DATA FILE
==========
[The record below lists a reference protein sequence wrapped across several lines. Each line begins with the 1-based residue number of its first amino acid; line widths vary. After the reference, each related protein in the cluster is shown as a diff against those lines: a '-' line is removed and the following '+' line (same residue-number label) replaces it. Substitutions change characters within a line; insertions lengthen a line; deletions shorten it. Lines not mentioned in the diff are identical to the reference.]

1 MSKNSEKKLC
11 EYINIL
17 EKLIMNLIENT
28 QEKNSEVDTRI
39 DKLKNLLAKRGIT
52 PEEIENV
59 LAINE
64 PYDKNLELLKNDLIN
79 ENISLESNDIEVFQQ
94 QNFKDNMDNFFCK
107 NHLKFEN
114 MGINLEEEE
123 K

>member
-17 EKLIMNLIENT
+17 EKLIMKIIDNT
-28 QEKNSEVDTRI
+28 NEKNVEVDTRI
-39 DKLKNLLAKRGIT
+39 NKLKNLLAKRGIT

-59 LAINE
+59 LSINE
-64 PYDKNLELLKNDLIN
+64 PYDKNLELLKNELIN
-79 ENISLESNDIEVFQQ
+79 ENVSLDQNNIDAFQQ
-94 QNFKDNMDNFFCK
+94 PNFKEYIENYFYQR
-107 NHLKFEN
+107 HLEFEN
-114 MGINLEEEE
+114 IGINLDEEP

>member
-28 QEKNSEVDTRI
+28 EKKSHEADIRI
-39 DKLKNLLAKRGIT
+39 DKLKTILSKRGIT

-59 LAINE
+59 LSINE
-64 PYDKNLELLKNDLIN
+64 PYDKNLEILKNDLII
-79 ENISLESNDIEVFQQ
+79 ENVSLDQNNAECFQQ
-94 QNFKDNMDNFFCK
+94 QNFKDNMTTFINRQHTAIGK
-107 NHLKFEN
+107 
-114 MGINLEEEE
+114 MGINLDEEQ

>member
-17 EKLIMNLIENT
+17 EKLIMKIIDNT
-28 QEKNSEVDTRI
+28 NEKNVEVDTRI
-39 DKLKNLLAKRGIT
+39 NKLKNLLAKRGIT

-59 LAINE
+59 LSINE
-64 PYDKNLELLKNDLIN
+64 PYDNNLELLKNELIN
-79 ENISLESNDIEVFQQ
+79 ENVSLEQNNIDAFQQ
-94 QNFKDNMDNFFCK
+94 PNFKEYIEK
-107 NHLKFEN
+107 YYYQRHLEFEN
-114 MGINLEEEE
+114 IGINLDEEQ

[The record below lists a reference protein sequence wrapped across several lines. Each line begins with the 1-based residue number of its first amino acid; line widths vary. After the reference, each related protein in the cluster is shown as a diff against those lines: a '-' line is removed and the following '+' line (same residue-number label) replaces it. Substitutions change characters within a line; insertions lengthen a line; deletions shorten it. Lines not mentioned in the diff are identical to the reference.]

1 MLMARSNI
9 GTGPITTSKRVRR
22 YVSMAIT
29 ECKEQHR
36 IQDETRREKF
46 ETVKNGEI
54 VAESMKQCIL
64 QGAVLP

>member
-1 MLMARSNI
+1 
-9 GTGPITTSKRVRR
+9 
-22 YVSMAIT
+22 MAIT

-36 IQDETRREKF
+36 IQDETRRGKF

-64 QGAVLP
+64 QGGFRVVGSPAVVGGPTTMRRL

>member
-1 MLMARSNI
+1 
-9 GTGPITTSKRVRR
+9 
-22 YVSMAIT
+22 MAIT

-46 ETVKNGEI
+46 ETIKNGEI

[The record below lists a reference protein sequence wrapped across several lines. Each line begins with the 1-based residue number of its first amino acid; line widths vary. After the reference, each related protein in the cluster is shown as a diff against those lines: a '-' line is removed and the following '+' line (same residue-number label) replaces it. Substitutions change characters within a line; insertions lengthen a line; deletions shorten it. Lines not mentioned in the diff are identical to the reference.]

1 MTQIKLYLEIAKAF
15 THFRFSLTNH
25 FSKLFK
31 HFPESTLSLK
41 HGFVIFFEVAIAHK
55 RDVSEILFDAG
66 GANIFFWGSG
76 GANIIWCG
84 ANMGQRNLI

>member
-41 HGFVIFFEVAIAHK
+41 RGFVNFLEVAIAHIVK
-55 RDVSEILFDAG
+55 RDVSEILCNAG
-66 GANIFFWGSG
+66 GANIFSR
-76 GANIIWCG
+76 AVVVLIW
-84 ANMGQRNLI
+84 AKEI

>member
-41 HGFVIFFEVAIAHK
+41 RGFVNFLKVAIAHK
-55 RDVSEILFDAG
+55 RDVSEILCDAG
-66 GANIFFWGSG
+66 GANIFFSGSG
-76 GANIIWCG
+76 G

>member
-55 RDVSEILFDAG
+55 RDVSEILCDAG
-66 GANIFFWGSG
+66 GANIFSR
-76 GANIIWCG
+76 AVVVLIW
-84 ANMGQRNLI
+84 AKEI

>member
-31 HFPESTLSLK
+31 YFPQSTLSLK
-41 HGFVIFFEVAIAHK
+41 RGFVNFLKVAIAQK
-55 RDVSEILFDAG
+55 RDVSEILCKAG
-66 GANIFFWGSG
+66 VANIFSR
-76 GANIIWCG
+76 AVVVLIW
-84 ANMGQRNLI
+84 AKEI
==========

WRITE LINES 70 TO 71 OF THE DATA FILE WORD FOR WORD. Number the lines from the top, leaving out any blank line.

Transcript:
[The record below lists a reference protein sequence wrapped across several lines. Each line begins with the 1-based residue number of its first amino acid; line widths vary. After the reference, each related protein in the cluster is shown as a diff against those lines: a '-' line is removed and the following '+' line (same residue-number label) replaces it. Substitutions change characters within a line; insertions lengthen a line; deletions shorten it. Lines not mentioned in the diff are identical to the reference.]

1 MLMARSNI